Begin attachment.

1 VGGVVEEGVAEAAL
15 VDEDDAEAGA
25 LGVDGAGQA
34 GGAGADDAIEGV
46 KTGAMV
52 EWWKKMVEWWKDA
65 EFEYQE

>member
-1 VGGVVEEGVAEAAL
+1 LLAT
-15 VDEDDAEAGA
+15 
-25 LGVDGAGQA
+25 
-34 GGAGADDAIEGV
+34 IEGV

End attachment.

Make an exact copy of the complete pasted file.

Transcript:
1 VGGVVEEGVAEAAL
15 VDEDDAEAGA
25 LGVDGAGQA
34 GGAGADDAIEGV
46 KTGAMV
52 EWWKKMVEWWKDA
65 EFEYQE

>member
-1 VGGVVEEGVAEAAL
+1 LLAT
-15 VDEDDAEAGA
+15 
-25 LGVDGAGQA
+25 
-34 GGAGADDAIEGV
+34 IEGV